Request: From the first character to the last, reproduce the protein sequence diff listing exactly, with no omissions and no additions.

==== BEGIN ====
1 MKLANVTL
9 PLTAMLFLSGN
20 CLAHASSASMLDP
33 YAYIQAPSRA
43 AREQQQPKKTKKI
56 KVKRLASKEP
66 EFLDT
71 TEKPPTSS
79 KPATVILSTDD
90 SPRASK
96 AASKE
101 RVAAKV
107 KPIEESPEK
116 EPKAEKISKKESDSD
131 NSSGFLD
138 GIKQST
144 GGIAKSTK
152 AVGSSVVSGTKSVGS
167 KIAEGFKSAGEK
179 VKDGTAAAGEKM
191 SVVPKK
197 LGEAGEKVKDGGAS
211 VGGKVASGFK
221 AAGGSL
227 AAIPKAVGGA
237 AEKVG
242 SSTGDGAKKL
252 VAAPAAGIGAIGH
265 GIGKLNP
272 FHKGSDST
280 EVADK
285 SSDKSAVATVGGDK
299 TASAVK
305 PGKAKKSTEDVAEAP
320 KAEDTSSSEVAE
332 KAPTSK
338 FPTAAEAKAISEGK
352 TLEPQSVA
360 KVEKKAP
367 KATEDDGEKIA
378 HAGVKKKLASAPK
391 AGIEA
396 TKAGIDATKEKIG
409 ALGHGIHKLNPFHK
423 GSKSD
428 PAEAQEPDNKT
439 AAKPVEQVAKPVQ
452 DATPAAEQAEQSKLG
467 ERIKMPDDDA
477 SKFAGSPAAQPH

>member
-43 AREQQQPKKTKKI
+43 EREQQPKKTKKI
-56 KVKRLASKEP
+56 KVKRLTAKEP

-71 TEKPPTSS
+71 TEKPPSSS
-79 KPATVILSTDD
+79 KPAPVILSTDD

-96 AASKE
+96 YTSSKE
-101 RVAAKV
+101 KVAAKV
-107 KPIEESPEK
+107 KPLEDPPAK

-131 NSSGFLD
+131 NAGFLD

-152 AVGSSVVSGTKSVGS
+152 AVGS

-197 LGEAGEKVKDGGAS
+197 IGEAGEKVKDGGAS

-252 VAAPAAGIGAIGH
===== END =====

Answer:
1 MKLANVTL
9 PLTAMLFLSGN
20 CLAHASSASMLDP
33 YAYIQAPSRA
43 AREQQQPKKTKKI
56 KVKRLASKEP
66 EFLDT
71 TEKPPTSS
79 KPATVILSTDD
90 SPRASK
96 AASKE
101 RVAAKV
107 KPIEESPEK
116 EPKAEKISKKESDSD
131 NSSGFLD
138 GIKQST
144 GGIAKSTK
152 AVGSSVVSGTKSVGS
167 KIAEGFKSAGEK
179 VKDGTAAAGEKM
191 SVVPKK
197 LGEAGEKVKDGGAS
211 VGGKVASGFK
221 AAGGSL
227 AAIPKAVGGA
237 AEKVG
242 SSTGDGAKKL
252 VAAPAAGIGAIGH
265 GIGKLNP
272 FHKGSDST
280 EVADK
285 SSDKSAVATVGGDK
299 TASAVK
305 PGKAKKSTEDVAEAP
320 KAEDTSSSEVAE
332 KAPTSK
338 FPTAAEAKAISEGK
352 TLEPQSVA
360 KVEKKAP
367 KATEDDGEKIA
378 HAGVKKKLASAPK
391 AGIEA
396 TKAGIDATKEKIG
409 ALGHGIHKLNPFHK
423 GSKSD
428 PAEAQEPDNKT
439 AAKPVEQVAKPVQ
452 DATPAAEQAEQSKLG
467 ERIKMPDDDA
477 SKFAGSPAAQPH

>member
-43 AREQQQPKKTKKI
+43 EREQQPKKTKKI
-56 KVKRLASKEP
+56 KVKRLTAKEP

-71 TEKPPTSS
+71 TEKPPSSS
-79 KPATVILSTDD
+79 KPAPVILSTDD

-96 AASKE
+96 YTSSKE
-101 RVAAKV
+101 KVAAKV
-107 KPIEESPEK
+107 KPLEDPPAK

-131 NSSGFLD
+131 NAGFLD

-152 AVGSSVVSGTKSVGS
+152 AVGS

-197 LGEAGEKVKDGGAS
+197 IGEAGEKVKDGGAS

-252 VAAPAAGIGAIGH